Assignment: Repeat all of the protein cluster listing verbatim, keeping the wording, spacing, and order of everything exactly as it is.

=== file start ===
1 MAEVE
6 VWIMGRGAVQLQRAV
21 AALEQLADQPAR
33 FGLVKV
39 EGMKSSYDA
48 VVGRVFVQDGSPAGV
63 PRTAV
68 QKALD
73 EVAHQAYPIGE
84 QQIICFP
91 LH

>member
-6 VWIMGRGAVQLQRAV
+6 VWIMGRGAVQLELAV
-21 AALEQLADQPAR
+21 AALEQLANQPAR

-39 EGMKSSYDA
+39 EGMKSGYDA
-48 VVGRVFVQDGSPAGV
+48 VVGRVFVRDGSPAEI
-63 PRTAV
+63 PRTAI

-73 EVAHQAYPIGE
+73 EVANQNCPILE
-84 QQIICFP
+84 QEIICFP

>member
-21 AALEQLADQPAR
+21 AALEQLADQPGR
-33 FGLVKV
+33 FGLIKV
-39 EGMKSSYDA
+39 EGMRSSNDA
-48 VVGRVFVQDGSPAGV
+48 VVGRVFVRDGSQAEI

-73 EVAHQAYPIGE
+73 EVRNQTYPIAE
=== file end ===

1 MAEVE
6 VWIMGRGAVQLQRAV
21 AALEQLADQPAR
33 FGLVKV
39 EGMKSSYDA
48 VVGRVFVQDGSPAGV
63 PRTAV
68 QKALD
73 EVAHQAYPIGE
84 QQIICFP
91 LH

>member
-6 VWIMGRGAVQLQRAV
+6 VWIMGRGAVQLELAV
-21 AALEQLADQPAR
+21 AALEQLANQPAR

-39 EGMKSSYDA
+39 EGMKSGYDA
-48 VVGRVFVQDGSPAGV
+48 VVGRVFVRDGSPAEI
-63 PRTAV
+63 PRTAI

-73 EVAHQAYPIGE
+73 EVANQNCPILE
-84 QQIICFP
+84 QEIICFP

>member
-21 AALEQLADQPAR
+21 AALEQLADQPGR
-33 FGLVKV
+33 FGLIKV
-39 EGMKSSYDA
+39 EGMRSSNDA
-48 VVGRVFVQDGSPAGV
+48 VVGRVFVRDGSQAEI

-73 EVAHQAYPIGE
+73 EVRNQTYPIAE